Question about 2001 Mitsubishi Eclipse
What is better - a supercharger
or a turbo? We only wish the answer were that
simple, but unfortunately
it is not. The simple answer is: "It depends."
According to Merriam-Webster's dictionary, a supercharger is defined as: "a device (as a blower or compressor) for pressurizing the cabin of an airplane or for increasing the volume air charge of an internal combustion engine over that which would normally be drawn in through the pumping action of the pistons".
A turbocharger is defined as: "a centrifugal blower driven by exhaust gas turbines and used to supercharge an engine".
According to Webster's, a turbocharger is included in the definition for superchargers - it is in fact a very specific type of supercharger - one that is driven by exhaust gasses. Other superchargers that do not fall into this category - the kind that we are all used to hearing about - are normally driven directly from the engine's crankshaft via a crank pulley. So in reality, it is not fair to compare all superchargers to turbochargers, because all turbochargers are also superchargers. For the purpose of this discussion, however, a supercharger will be considered all superchargers that are are not driven directly by the engine, while turbochargers will be considered all superchargers that are driven by engine exhaust gasses.
Similarities: Both superchargers and turbochargers are forced induction systems and thus have the same objective - to compress air and force more air molecules into the engine's combustion chambers than would normally be allowed at atmospheric pressure here on Earth (14.7 psi at sea level). The benefit of forcing more air molecules into the combustion chambers is that it allows your engine to burn more fuel per power stroke. With an internal combustion engine, burning more fuel means that you convert more fuel into energy and power. For this reason, supercharged and turbocharged engines normally produce 40% to 100%+ more power (depending on the amount of boost - check out our horespower calculator) than normally aspirated engines.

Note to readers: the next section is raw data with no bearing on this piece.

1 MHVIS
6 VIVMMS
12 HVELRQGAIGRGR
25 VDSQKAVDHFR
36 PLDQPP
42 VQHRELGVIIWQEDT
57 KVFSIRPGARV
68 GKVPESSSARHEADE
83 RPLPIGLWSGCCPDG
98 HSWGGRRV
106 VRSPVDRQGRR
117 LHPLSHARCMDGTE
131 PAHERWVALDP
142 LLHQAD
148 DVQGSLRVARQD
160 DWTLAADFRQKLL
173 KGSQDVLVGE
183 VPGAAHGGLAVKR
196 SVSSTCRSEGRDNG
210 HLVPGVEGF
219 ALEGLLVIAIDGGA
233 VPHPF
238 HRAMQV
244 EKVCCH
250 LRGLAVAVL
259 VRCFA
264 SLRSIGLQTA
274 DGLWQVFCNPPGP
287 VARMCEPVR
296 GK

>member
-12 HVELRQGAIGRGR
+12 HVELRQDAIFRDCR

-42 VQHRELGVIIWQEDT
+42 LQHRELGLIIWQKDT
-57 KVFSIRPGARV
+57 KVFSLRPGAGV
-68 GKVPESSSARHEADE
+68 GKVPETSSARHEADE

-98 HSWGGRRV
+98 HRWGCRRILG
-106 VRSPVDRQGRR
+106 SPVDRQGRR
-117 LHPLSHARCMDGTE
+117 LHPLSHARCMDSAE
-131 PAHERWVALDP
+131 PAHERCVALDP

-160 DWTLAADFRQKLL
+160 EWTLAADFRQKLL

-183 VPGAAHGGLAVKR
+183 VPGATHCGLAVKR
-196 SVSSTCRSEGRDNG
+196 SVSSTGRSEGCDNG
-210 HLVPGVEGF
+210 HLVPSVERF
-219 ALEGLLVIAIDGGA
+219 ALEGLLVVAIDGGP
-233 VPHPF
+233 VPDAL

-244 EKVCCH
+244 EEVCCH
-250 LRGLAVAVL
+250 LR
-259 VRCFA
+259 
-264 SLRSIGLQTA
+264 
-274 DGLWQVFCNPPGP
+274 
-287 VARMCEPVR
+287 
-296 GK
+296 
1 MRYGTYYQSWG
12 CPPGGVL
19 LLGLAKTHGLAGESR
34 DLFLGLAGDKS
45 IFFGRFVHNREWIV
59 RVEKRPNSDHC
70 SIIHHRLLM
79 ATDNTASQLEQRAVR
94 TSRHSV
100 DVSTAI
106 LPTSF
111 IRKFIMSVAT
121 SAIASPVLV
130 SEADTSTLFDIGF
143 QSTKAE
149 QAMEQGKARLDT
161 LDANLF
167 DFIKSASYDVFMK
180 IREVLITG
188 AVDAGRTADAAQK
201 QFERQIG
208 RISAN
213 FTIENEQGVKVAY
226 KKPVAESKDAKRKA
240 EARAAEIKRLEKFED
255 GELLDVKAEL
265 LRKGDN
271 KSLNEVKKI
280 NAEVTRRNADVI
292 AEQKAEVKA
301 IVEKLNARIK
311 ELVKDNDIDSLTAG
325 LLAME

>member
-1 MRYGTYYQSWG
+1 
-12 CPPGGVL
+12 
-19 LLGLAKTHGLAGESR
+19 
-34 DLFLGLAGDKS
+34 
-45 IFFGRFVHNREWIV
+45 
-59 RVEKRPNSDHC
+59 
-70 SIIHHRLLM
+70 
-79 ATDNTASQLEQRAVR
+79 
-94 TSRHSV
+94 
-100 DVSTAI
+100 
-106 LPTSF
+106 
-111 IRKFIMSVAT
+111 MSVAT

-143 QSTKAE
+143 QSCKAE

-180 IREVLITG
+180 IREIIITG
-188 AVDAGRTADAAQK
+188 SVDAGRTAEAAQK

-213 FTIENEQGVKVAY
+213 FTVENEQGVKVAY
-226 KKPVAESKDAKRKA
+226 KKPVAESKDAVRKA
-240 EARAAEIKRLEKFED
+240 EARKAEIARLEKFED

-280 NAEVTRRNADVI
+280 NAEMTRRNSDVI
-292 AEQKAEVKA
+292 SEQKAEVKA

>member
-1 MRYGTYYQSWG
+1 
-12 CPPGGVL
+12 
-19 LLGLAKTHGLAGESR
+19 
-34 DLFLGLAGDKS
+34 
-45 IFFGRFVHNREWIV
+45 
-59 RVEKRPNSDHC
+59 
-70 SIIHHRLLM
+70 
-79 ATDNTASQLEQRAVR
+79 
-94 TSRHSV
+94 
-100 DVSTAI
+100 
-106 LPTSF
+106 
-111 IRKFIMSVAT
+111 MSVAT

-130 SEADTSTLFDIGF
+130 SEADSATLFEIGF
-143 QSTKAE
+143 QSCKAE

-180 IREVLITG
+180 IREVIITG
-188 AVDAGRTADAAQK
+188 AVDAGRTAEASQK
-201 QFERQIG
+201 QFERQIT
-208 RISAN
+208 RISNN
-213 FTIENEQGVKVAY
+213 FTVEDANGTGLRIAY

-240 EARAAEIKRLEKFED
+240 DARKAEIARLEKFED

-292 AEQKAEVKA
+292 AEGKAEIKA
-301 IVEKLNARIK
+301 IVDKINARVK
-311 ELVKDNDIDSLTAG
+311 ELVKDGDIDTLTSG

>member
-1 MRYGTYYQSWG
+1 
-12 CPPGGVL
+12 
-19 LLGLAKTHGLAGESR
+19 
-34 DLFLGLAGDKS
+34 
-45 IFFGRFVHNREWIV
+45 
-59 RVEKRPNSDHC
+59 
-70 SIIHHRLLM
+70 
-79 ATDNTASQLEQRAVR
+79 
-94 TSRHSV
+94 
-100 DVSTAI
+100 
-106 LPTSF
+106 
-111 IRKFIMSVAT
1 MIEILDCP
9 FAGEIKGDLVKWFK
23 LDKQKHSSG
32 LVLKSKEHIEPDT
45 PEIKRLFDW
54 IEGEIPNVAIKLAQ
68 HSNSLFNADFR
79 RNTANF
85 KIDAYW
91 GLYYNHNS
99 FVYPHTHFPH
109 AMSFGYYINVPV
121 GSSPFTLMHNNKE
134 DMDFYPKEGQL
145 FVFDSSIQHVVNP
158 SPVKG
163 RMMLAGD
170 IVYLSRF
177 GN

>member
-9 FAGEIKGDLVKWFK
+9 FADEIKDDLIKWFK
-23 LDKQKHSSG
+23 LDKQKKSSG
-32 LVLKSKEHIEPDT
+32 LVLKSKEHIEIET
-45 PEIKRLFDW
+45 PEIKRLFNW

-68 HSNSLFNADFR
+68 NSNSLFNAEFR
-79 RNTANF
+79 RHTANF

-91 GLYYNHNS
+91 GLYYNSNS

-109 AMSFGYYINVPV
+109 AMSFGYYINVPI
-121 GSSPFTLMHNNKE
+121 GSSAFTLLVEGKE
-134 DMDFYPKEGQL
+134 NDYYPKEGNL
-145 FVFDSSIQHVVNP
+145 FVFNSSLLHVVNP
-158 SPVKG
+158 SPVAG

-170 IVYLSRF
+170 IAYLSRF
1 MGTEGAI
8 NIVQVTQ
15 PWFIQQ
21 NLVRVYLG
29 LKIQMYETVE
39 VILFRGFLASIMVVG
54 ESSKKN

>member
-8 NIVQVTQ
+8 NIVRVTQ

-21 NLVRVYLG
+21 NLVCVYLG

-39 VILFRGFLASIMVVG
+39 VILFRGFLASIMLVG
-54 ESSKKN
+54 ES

How They Work: A supercharger is mounted to the engine and is driven by a pulley that is inline with the crank (or accessory) belt. Air is drawn into the supercharger and compressed by either an impeller (centrifugal-style supercharger), twin rotating screws (screw-type supercharger), or counter-rotating rotors (roots-type supercharger). The air is then discharged into the engine's intake. Faster crank speed (more engine rpm) spins the supercharger faster and allows the supercharger to produce more boost (normally 6 to 9 psi for a street vehicle). Typical peak operating speeds for a supercharger are around 15,000 rpm (screw-type and roots style superchargers) and 40,000 rpm (centrifugal-style superchargers).
A turbocharger operates in much the same way as a centrifugal (internal impeller) supercharger, except it is not driven by pulleys and belts attached to the engine's crank. A turbo is instead driven by exhaust gasses that have been expelled by the engine and are travelling through the exhaust manifold. The exhaust gas flows through one half of the turbocharger's turbine, which drives the impeller that compresses the air. Typical operating speeds of a turbocharger are between 75,000 and 150,000 rpm.
Posted on May 05, 2010
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Posted on Jan 02, 2017
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